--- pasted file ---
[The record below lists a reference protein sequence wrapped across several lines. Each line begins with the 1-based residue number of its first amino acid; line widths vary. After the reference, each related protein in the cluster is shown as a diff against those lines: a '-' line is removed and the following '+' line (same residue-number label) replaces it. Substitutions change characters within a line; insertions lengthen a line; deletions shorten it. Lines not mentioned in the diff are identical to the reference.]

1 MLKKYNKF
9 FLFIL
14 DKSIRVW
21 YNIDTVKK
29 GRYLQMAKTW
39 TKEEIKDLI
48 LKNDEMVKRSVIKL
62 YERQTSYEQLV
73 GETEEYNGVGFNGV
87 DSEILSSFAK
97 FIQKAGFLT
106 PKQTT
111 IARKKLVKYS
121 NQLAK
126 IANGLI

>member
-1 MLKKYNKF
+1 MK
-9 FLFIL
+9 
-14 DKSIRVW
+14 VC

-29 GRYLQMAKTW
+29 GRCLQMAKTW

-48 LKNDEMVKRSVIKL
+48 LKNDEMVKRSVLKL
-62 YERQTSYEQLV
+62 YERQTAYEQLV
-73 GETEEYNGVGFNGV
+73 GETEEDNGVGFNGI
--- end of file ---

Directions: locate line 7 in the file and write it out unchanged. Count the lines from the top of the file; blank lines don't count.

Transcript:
39 TKEEIKDLI